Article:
Q: Why did the government decide to increase the SCC?

A: The law requires that the government recalculate the values periodically to ensure the latest and best information is used to inform policy decisions. This increase reflects a better scientific understanding of how some aspects of the climate are changing and the damages that can be expected as a result - especially from accelerating sea level rise and increased crop losses.

Q: Will the government increase the SCC again?

A: I think it is very likely that as the science continues to improve the damage estimates will need to rise as well. As I understand it, the SCC values are conservative because they include only the aspects of climate change that science understands well enough to quantify. These are the "known knowns".

But there are a number of "known unknowns" that could have dramatic costs to society. For example, our fossil fuel pollution is weakening our polar jet stream. The measured weakening and stretching of the jet stream is apparently leading to a dramatic increase in extreme weather events already. This possibility of a permanent shift to more frequent and more intense extreme weather events as a result is not incorporated in this latest SCC estimates because it hasn't been quantified. Another example might be the US military's increasing concern that climate changes in poor nations will significantly increase international conflict and wars.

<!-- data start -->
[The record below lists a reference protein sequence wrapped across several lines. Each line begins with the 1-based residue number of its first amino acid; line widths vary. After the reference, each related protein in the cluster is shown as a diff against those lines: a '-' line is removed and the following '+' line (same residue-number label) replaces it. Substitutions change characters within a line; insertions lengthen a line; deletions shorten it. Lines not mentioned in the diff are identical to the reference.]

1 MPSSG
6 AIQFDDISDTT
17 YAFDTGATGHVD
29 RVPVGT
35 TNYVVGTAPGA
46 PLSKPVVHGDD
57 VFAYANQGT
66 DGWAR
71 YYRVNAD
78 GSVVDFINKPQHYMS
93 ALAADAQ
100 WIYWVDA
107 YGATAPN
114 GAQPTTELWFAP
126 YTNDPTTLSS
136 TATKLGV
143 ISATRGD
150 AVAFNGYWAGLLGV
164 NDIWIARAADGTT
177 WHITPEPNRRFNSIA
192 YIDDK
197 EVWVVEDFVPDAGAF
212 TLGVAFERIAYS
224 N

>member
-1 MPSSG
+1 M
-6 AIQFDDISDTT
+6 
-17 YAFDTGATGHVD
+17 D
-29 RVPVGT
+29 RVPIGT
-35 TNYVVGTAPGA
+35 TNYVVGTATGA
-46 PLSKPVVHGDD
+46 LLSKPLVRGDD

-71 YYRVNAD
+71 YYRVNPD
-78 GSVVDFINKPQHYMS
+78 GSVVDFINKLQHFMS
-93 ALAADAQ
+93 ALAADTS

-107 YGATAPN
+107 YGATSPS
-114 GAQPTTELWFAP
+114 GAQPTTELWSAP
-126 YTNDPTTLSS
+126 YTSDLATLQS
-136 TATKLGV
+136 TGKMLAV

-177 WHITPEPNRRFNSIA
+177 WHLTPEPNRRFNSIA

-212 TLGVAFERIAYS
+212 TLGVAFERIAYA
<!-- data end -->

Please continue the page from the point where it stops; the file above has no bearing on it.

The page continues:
On top of that there are the "unknown unknowns". Past climate surprises include the now "known" threats of ocean acidification on coral reefs and the marine food chain; explosive outbreaks of forest killing insects; amplified heat waves; extreme rainfall events and, as stated above, a weakened jet stream causing "stuck" extreme weather patterns. Are there more "unknowns" lurking in the future? If so the SCC will likely need to rise with each one.

Q: How does the SCC affect climate policy?

A: The SCC is used throughout the US government to assess the cost-benefit ratio of climate regulations and policies. For example, the social benefit of a regulation to reduce CO2 is calculated by multiplying the tonnes of CO2 reduced by the SCC. The resulting benefit gets compared to the cost to comply with the regulation and difference determines if there is a net benefit - or net cost - to society. Understanding that CO2 causes 50 percent more "social costs" than previous thought means society will benefit even if it spends 50 percent more to reduce that CO2.

Hidden risks for Canada and the Alberta oilsands

Now that we've cover the basics, let's see what these new "social costs of carbon" values tell us about some Canadian carbon sources. I've created the chart below to show the CO2 damage trends for Canada's emissions and the Alberta oilsands industry... (continued)

(note: this is just an excerpt from my full article published on the Vancouver Observer. Please click the link below to read the full article.)

Click here to read the rest of this article.